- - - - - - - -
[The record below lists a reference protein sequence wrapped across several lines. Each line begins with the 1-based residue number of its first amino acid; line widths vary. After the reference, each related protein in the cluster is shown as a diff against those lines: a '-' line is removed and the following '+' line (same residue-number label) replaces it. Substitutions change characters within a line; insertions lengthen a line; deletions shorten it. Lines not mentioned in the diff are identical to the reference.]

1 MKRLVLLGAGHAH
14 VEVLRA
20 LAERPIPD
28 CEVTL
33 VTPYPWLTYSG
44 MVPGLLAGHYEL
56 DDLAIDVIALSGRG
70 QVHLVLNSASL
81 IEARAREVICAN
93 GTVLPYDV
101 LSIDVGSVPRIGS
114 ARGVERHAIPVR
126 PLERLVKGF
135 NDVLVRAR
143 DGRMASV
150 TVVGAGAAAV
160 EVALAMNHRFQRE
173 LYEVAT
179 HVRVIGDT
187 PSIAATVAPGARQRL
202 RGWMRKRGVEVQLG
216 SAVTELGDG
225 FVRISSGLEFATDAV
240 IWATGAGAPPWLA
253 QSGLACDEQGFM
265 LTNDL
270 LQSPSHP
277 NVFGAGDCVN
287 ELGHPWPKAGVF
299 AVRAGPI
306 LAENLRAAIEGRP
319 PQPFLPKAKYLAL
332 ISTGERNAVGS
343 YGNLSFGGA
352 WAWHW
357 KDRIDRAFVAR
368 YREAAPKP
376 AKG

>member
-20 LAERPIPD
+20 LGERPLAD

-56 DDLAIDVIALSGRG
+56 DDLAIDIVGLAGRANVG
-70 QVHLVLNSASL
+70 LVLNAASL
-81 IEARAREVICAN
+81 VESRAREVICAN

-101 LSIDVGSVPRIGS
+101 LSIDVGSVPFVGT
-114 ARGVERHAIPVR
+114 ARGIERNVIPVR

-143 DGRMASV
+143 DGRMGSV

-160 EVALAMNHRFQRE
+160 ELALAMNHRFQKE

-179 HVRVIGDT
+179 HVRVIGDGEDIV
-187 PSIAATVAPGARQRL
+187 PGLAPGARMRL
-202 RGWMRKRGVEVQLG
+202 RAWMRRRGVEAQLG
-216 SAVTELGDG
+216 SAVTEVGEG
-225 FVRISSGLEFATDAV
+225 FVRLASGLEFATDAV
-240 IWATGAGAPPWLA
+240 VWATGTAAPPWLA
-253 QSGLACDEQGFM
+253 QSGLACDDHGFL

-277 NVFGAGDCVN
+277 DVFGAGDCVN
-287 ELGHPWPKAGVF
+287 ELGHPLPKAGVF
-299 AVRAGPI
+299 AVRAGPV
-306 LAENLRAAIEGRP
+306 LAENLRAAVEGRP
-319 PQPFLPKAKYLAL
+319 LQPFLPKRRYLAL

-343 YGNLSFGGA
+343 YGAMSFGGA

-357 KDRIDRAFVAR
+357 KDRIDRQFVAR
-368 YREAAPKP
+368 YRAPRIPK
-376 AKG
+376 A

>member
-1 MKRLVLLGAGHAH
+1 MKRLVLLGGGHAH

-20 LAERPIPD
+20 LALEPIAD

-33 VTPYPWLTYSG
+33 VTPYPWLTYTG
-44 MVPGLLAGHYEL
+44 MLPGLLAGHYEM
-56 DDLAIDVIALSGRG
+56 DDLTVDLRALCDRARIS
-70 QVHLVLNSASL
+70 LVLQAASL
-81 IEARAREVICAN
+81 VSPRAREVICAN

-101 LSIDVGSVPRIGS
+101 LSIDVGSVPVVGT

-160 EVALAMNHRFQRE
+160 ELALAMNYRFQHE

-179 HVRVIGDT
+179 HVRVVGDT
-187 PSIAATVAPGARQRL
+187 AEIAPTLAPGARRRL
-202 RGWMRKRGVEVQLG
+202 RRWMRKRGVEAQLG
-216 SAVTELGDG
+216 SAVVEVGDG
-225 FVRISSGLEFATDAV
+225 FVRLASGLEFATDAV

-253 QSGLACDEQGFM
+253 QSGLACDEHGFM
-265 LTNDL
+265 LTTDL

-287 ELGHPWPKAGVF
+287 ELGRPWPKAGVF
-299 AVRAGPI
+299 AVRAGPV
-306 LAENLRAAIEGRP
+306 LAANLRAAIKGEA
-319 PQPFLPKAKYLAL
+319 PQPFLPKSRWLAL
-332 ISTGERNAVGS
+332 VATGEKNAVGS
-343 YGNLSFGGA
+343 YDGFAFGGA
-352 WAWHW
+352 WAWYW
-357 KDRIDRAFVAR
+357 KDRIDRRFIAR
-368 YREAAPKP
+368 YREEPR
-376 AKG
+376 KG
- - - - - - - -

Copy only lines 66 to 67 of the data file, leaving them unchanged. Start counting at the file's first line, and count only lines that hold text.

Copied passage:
+225 FVRLASGLEFATDAV
-240 IWATGAGAPPWLA